Thursday, September 2, 2021

Attorneys for police don't want second Floyd trial livestreamed

 Attorneys for two former Minneapolis police officers charged in George Floyd's death are asking a judge to bar their upcoming trial from being livestreamed, saying some witnesses won’t testify if the proceedings are broadcast, reported The Associated Press. 

The request from attorneys for Thomas Lane and J. Kueng is an about-face from their earlier request to have the trial publicly broadcast, and it's opposed by prosecutors and news media outlets including The Associated Press. It’s among a few legal issues expected to be argued at a Thursday hearing before Judge Peter Cahill. 

Lane, Kueng and Tou Thao are scheduled for trial next March on charges of aiding and abetting both second-degree murder and manslaughter in Floyd’s May 2020 death. Their co-defendant, Derek Chauvin, was convicted in April of murder and manslaughter after weeks of proceedings that marked the first time in Minnesota that a criminal trial was livestreamed in its entirety. 

Before Chauvin’s trial, attorneys for all four men requested the trials be broadcast, but now attorneys for Lane and Kueng say in nearly identical motions that the “worldwide publicity” from televised coverage of Chauvin’s trail “crushed” their clients’ right to a fair trial. Attorneys Earl Gray and Tom Plunkett say the public access led some witnesses to decline testifying for the defense, noting one witness in the Chauvin trial has been harassed and another faced professional scrutiny.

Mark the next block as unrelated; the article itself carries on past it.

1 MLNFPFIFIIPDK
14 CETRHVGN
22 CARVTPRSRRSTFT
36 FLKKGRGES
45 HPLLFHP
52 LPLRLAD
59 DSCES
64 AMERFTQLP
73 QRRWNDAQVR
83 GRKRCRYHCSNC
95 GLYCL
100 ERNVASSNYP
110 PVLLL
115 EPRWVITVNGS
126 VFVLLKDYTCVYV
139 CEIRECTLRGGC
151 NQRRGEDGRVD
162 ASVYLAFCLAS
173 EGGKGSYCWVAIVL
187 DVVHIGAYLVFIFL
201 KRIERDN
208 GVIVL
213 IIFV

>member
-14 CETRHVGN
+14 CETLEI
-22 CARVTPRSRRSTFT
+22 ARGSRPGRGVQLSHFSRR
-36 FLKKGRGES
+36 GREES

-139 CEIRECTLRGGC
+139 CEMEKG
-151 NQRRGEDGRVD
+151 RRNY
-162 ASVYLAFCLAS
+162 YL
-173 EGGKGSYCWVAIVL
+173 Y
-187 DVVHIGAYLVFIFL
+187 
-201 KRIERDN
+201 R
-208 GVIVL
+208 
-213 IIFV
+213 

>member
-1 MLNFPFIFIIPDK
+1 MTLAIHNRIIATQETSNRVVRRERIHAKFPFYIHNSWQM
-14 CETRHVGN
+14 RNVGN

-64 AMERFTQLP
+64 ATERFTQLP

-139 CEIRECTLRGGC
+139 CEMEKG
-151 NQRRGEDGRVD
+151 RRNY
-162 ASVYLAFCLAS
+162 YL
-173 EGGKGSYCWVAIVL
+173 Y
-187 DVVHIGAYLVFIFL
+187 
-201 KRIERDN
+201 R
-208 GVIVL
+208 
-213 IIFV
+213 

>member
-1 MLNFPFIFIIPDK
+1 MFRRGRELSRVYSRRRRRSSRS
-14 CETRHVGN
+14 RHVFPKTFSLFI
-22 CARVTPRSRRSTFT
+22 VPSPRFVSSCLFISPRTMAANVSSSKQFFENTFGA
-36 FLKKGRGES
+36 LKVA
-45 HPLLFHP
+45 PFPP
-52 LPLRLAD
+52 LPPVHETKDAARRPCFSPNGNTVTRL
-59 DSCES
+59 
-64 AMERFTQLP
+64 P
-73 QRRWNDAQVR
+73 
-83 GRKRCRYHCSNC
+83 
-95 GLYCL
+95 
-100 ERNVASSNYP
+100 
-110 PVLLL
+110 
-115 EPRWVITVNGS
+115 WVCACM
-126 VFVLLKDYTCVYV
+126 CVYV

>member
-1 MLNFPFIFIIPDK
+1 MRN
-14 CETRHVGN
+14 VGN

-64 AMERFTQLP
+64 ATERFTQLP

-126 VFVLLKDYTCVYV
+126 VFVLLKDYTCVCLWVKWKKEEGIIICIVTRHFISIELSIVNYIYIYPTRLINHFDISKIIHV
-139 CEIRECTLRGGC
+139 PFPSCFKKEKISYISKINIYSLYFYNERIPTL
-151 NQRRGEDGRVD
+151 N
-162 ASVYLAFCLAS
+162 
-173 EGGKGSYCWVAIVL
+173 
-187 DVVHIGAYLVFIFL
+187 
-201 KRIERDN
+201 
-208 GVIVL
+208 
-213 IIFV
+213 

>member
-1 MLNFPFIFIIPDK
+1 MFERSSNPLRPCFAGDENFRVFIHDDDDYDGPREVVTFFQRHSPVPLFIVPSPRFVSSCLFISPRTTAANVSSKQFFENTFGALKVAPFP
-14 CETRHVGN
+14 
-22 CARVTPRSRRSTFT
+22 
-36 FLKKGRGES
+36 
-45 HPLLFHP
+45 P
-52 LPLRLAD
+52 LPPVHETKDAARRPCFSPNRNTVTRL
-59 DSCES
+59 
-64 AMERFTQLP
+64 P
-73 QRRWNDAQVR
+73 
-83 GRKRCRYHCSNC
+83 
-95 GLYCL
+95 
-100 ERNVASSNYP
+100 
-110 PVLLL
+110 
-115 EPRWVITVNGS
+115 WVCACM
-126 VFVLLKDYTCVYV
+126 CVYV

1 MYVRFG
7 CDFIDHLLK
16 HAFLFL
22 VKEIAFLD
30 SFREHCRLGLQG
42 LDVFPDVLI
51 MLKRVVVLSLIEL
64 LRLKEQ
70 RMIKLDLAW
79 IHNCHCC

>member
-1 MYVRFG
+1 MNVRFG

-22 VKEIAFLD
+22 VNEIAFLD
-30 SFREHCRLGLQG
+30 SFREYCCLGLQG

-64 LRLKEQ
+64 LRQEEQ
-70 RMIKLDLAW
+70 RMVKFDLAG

“Cameras in the Chauvin Courtroom brought us to the dangerous pass where people are deterred from testifying for the defense because they fear the wrath of the crowd,” they wrote.

Thao's attorney hasn't said whether his client still wants the trial broadcast.

Minnesota court rules usually ban cameras at criminal trials unless both sides agree to them. Cahill ordered the trials to be broadcast live, over the initial objections of prosecutors, because of the intense global interest in the case and limited courthouse space due to the pandemic. The livestreaming was widely praised and has led the state to consider expanding its rules for broadcasting future court proceedings. 

Prosecutors initially opposed livestreaming Chauvin's trial but now say it was the right move — protecting everyone involved during the pandemic, allowing for meaningful public access and letting people to watch the fair administration of the justice system. 

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